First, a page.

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Columbia family starts own two-wheeled fruit vending business

Howard Community CollegeAberdeen Proving Ground

For years, the Bard family has biked everywhere from libraries and farmer's markets to friends' homes and downtown Columbia events.

Luda, Aaron and their children — Ammi, 3, Ari, 7, and Ellie, 9 — love traveling via bike, but the snacks available at most venues they bike to are limited, especially when two of their three children have food allergies, Luda Bard said. So they bring their own healthy food along for the ride.

"At the summer concerts at the [Columbia] lakefront, the only food there was the ice cream truck," she said. "Unless you bring your own food, there's nothing else to eat."

So last summer, when a fellow concert-goer jokingly asked if the Bards brought enough apples for everyone, Luda and Aaron thought, "Why not?"

Combining the need for healthy snacks with their family's love of bicycles and the outdoors, the Bards created the "Fruit Bicycle," a bike that transports fresh, organic fruit around Columbia's open spaces and pathways.

"It's really a project to get kids excited about being outside," Bard said. "And it represents a lot of ideas that Columbia Association has. Promotion of a healthy lifestyle and promotion of healthy food."

The Bards launched the Fruit Bicycle in March after receiving a state trader's license, a state sales and use tax license, a county peddler's license and a Columbia Association open space license agreement. 

Daniel D'Amore, Columbia Association's division director of open space management, said the concept is a new one for Columbia. 

"It was a surprise because I don't think we've had that kind of request before," he said.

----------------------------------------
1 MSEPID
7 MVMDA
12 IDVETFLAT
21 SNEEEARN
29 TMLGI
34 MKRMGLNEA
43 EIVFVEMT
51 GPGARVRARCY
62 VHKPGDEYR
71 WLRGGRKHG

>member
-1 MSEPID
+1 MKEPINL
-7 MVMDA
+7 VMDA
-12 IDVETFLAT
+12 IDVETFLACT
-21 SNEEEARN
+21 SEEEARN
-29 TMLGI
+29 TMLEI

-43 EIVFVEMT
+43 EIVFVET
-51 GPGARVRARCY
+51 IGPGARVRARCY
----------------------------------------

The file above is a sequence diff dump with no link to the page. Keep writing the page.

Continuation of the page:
Licenses to use open space typically range from families wanting to host birthday celebrations on Columbia Association property to vendors participating at events like the Fourth of July celebration near Lake Kittamaqundi, D'Amore said.

Aaron Bard, a mechanical engineer at Aberdeen Proving Ground in Harford County, designed and built the four-compartment box, which is mounted to the back of a steel, Xtracycle cargo bike. Before any Fruit Bicycle outing, the Bards stock the box with organic fruit from places like Breezy Willow Farm in West Friendship, Trader Joe's and MOM's Organic Market.

For $2, customers can buy a freshly-washed apple, orange, pear or banana, packed neatly in the bike's cargo box. The Bards also sell bottled water, Fruit Bicycle T-shirts and Fruit Bicycle bike bells.

While their kids help when they can, it is usually Aaron and Luda Bard who pedal the bike — and peddle the goods.

"People at first are afraid," said Luda Bard, who is also an associate professor of biological sciences at Howard Community College. "I guess they're afraid of the unknown. But once they try the fruit, we have a lot of repeat customers."

Customers like Josh Harbaugh, 4, of Columbia, who approached the Fruit Bicycle during a hike last month with Columbia Families in Nature, a group that organizes family nature outings around Howard County.

"So Josh, what would you like?" Luda Bard asked. "Would you like another red apple today?"

"Yes," Josh replied, handing over two, $1 bills.

In less than two minutes, he ate the apple down to its core.

"I think it's a great thing, especially the way they're doing it as a family affair," said Sean Harbaugh, Josh's dad, who joined Josh and his 6-year-old daughter, Katy, on the outing.

Katy bought a pear, her favorite fruit. Without the Fruit Bicycle, she would have been hungry, she said.

"If people want a snack, they can ask the fruit bike," Katy said.

When Luda Bard and her husband came up with the concept, she said she envisioned children running up to the Fruit Bicycle, just as Josh and Katy did during the Columbia Families in Nature outing.

"It's all about community-building," she said. "And a bicycle is better than a fruit basket."

While it may be popular with the kids, the Fruit Bicycle has yet to make money off fruit sales.

"It will certainly take a long time to make enough on fruit to offset the cost of building the Fruit Bicycle, as well as the licensing feeds," Luda Bard said.

T-shirt sales and bike bell sales may eventually help, she said. Still, the Bards still hope their idea will be profitable – even if it takes a few years.

"It is only then that we can achieve our goal of others following suit," she said. "Our dream is to one day be out on the Fruit Bicycle and encounter other healthy food and green businesses."

This spring and summer, the Fruit Bicycle can be found around the downtown Columbia lakefront and along Columbia's pathways. For more information about its schedule, go to fruitbicycle.com.

Copyright © 2014, The Baltimore Sun
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